News from IAB

The mission of the International Association of Bryologists (IAB), as a society, is to strengthen bryology by encouraging interactions among all persons interested in byophytes.

Wednesday, December 3, 2008

Mitochondrial evolution of bryophytes

Dear all,

I am presently doing a molecular phylogeny of the genus Dicranum Hedw.
(Dicranaceae) and I'm looking for mitochondrial genes to be sequenced.

It is known that the chondriome exibits duplication, replication
...that make the information difficult to be interpreted and that's
why, among others, people prefere to sequence plastid genes.

But publications related to this subject are all about tracheophytes
and I wondering if bryophyte chondriome works like tracheophyte
chondriome ?? Do you know publications related to this ?

Thanks in advance,



PhD Student, Teaching Assistant
National Museum of Natural History
Departement of Systematique and Evolution, Bryology Team
Case 39, 57 rue Cuvier
75005 Paris - France
Tel : 00 33 1 40 79 31 88
Fax : 00 33 1 40 79 35 94


Dear Amelie,

I have used mtDNA markers during my PhD thesis.
I have used rps3, nad5 and nad4-5 spacer

They have proven to be quite useful and show good variation. The use of
mtDNA is not uncommon in phylogenetic studies of mosses.
I will check the references and will send it to you soon (I am not in my
office right now).
Best Regards

Paulo Camara, PhD.
Missouri Botanical Garden, PoBox 299
Saint Louis, MO. USA. 63130

Dear Amélie,

I greatly recommend the papers summarised at as my supervisor Volker Knoop and his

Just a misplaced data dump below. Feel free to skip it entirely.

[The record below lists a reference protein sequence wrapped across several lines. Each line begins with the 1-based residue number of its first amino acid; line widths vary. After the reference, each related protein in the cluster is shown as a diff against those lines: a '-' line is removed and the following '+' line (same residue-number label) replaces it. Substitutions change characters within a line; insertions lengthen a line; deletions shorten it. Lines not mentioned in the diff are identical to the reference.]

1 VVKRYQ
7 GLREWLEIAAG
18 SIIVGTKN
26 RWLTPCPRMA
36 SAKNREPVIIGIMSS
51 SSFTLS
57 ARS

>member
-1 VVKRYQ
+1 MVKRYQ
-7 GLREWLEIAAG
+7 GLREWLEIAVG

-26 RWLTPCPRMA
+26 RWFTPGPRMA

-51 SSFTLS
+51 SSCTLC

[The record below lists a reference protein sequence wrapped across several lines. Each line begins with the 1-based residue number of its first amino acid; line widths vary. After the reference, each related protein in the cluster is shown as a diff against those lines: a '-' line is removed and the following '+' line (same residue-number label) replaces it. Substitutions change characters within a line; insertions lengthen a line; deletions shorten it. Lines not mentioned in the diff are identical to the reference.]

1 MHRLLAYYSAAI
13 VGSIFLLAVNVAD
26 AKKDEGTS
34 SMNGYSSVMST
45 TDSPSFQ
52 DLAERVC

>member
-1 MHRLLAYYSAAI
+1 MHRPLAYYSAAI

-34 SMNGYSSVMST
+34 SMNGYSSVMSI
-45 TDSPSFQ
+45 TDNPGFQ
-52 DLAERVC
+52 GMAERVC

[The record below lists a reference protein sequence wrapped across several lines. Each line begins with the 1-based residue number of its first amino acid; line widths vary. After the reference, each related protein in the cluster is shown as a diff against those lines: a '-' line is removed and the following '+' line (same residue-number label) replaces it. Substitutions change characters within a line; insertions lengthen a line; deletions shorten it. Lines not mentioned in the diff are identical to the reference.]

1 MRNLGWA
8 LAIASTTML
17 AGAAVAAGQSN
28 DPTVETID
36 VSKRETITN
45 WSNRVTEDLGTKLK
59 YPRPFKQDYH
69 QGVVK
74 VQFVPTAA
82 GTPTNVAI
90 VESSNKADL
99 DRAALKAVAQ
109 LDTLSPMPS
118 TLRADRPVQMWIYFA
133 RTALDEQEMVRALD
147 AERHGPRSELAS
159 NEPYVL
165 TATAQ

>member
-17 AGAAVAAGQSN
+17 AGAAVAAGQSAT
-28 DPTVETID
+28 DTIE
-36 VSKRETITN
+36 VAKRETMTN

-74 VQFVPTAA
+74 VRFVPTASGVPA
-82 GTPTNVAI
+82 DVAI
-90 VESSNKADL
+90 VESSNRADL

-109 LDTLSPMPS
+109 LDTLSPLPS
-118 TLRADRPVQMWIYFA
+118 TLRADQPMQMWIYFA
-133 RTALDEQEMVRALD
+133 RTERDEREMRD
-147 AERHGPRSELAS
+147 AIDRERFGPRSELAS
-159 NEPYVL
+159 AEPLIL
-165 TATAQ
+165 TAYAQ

research group (then in Ulm, now in Bonn, Germany) were the first to
introduce mitochondrial loci for bryophyte phylogeny in 1999.
The mitochondrial genomes in bryophytes (and in plants in general) are
known to have very conserved gene sequences with sometimes highly
varying gene order, that's why only few intergenic spacer regions are
conserved within and between liverworts, mosses and hornworts, the
nad5-nad4 spacer being one of them. As the genes do not exhibit much
variation, introns are the preferred target such as the second
nad5-intron in mosses, that is widely used for phylogenetic studies in
mosses and liverworts.
For genus phylogeny you intend to do I would rather go for mitochondrial
introns and spacer regions.

Best wishes,


Ute Wahrmund
Abt Molekulare Evolution
IZMB - Institut für Zelluläre
und Molekulare Botanik
Universität Bonn
Kirschallee 1, 53115 Bonn
Tel: 0228/736523 Fax: 0228/736557

No comments:

Post a Comment